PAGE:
Proposal Terms and Conditions

Feb 13, 2018 | Contracts, News, Publications, SJCC, Software

Executive Summary: Submitting a clear and concise proposal is an important step in getting the project off on the right foot. An ambiguous proposal welcomes dispute. Be complete in the listing of terms and conditions in your proposals.

What are terms and conditions? Terms and conditions are provided in a proposal and meant to further define the scope of work. They also define the business end of the agreement: the payment schedule.

What are some sample terms and conditions? After listing the bid items and prices, contractors should consider a minimum of three sections in their proposal: inclusions, exclusions, and conditions.

Inclusions and exclusions modify the descriptions used in the lump sum or unit pricing. Here are some suggestions and it obviously depends if this is in your scope, or not, on whether it’s an inclusion or an exclusion:


Inclusions and Exclusions
Excavation/backfill Dewatering Rock excavation
Survey/layout Hoisting Trade organization fees
Rebar for masonary walls Mobilizations (# provided and additional cost per) Minimum of 1,000 sf of subgrade available
Testing Samples Subgrade within 0.1’
Overtime Plan sets Toilets
Dumpster waste Permits Safety Officer
Bond Specific insurance limits Builder’s Risk insurance


Following the items above, the proposal can close with conditions/payment terms such as:


Not subject to paid when paid Not subject to paid if paid
Not subject to retention Discount terms if paid early
Net 30 Cost per hour when we’re standing by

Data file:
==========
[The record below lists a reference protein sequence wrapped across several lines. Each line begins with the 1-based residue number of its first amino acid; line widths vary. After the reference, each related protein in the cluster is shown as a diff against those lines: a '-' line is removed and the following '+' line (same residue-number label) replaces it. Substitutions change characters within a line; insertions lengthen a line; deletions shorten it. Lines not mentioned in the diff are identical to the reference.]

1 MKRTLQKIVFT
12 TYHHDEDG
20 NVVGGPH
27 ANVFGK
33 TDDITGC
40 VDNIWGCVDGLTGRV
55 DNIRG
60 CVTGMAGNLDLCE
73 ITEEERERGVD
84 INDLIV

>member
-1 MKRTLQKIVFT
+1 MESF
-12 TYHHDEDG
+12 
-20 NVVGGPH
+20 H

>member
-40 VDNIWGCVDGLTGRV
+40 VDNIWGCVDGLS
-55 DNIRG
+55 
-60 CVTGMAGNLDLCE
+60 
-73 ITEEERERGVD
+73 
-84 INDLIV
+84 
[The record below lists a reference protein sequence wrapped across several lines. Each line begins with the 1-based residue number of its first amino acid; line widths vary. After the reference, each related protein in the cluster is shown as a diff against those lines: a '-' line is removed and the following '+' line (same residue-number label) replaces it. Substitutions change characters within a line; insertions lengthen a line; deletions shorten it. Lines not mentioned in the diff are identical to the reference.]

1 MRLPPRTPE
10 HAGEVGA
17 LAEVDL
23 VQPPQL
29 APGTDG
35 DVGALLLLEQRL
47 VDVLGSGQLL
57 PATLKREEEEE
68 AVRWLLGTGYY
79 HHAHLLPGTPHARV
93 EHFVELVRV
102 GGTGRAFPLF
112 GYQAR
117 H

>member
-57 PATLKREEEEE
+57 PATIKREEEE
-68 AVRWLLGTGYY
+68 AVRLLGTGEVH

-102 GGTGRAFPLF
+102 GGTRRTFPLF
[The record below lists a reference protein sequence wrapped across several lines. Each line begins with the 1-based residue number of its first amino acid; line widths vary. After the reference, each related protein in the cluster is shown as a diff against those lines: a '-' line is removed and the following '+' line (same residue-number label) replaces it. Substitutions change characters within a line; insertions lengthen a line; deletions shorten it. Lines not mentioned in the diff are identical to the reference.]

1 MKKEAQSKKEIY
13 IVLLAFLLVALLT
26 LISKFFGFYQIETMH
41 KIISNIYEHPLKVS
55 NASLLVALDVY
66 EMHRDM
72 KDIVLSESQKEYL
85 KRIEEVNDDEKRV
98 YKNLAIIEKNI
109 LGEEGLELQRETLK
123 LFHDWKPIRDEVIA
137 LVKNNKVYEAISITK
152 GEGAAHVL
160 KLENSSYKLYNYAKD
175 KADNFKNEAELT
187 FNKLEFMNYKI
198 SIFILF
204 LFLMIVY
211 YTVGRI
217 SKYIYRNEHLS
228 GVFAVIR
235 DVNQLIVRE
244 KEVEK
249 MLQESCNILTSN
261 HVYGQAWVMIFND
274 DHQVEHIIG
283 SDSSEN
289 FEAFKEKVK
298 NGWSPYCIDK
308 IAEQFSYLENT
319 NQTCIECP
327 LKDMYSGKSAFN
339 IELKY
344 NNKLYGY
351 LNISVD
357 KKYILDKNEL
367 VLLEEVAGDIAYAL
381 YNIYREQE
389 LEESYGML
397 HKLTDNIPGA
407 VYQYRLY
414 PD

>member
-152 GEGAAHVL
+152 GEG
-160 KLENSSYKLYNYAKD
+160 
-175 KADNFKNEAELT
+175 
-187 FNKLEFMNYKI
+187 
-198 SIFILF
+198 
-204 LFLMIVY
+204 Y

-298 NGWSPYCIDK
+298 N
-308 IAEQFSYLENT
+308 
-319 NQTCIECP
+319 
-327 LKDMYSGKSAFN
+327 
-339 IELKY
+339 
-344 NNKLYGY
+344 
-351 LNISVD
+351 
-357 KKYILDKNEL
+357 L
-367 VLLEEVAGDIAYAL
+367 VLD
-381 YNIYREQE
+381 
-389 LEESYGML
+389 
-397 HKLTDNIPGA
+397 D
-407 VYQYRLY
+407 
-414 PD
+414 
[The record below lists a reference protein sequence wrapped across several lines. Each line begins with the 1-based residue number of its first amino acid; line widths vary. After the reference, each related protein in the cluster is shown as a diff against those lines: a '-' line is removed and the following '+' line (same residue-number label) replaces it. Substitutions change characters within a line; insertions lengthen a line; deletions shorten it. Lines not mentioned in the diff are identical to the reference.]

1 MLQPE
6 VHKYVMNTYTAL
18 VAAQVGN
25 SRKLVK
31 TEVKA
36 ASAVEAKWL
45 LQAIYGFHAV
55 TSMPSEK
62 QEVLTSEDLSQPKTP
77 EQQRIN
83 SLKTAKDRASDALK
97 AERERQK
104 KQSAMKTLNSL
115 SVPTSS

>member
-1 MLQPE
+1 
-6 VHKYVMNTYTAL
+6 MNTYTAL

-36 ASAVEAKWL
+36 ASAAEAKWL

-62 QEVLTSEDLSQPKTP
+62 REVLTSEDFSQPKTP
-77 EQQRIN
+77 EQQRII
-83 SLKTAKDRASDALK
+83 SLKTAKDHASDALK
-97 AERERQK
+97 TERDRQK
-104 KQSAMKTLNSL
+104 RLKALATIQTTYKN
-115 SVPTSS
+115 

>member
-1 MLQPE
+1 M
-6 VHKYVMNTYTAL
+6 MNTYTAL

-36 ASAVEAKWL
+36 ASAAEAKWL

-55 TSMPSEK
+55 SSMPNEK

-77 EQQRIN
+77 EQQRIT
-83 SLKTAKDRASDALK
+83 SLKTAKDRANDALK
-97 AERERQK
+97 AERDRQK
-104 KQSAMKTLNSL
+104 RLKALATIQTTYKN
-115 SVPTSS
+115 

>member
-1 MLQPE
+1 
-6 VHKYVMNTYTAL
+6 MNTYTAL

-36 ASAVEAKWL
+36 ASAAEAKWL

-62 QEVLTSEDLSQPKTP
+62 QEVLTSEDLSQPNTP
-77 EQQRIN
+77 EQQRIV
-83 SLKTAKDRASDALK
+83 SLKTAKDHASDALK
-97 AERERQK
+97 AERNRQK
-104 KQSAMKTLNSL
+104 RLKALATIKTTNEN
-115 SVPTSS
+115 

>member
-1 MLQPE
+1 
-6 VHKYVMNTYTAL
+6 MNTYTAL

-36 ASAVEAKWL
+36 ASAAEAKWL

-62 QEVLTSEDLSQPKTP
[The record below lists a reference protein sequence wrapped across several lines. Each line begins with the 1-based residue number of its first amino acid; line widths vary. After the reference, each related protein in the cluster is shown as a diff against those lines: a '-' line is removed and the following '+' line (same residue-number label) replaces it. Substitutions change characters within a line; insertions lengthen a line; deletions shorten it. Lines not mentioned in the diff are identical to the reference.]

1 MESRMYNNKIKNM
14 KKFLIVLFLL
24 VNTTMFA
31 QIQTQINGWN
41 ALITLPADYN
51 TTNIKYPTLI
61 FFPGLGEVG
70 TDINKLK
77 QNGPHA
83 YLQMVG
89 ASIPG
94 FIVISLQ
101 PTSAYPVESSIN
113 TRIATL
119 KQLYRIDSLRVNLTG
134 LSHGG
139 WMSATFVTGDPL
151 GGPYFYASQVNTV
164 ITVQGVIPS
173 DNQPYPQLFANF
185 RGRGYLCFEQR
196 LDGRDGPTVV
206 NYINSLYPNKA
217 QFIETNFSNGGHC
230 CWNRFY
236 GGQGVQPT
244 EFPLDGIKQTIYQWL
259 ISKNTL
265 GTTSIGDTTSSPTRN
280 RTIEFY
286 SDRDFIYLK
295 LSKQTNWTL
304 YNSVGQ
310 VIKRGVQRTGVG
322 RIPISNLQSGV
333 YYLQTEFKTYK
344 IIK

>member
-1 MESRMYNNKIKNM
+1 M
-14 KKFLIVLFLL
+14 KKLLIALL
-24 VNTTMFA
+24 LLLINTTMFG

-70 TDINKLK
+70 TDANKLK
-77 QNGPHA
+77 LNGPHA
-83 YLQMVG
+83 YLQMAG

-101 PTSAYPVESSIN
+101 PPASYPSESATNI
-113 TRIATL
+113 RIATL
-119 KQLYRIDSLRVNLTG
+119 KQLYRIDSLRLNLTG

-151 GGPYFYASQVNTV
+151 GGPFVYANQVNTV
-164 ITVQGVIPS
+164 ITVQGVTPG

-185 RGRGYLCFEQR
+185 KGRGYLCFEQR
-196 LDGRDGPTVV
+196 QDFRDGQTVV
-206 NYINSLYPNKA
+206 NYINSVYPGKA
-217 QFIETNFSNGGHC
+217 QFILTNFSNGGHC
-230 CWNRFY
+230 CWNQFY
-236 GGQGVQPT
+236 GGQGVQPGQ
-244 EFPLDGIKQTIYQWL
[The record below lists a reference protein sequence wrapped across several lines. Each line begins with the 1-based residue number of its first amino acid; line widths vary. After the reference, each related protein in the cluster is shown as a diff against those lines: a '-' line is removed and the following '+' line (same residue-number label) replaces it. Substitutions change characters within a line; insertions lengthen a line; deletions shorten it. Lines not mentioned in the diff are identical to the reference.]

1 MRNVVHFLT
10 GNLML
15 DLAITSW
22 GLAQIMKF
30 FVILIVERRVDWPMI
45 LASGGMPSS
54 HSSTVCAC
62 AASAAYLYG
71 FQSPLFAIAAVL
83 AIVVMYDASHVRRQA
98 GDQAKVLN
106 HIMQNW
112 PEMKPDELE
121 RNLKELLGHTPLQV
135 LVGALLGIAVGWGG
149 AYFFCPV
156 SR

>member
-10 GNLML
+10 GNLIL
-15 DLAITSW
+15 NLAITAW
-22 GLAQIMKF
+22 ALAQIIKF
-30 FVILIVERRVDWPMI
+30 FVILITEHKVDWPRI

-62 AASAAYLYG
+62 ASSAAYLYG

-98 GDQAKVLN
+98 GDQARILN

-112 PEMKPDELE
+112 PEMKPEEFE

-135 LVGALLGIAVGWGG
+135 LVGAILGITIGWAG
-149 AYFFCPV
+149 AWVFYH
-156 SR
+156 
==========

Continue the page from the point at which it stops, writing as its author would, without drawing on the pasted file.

Where can I get a full list or a sample of Ts and Cs? Your attorney can provide a great list, but that’s going to cost you a lot of money. Do some research online. Also look at the quotes that you get from your subcontractors; the reason your older and more mature subs and suppliers have three pages of terms and conditions is because they’ve likely gotten burnt on each item on each of the three pages. Here’s another great source:

My story. I always tried my best to think of every possible option where I could get in trouble. And there are plenty of great ideas above to get you started in this exercise. But, the big stinky here is that just because you wrote it on your quote, that’s only half the battle. Now you have to make sure that all that work you did in preparing your quote is included in your contract. Many clients will not attach your quote to their standard subcontracts, and often times they aren’t willing to take all of your terms and transcribe them into their document. This is on purpose. I was one of those guys – sometimes I only included subs’ terms when they asked. Just keepin’ it real.


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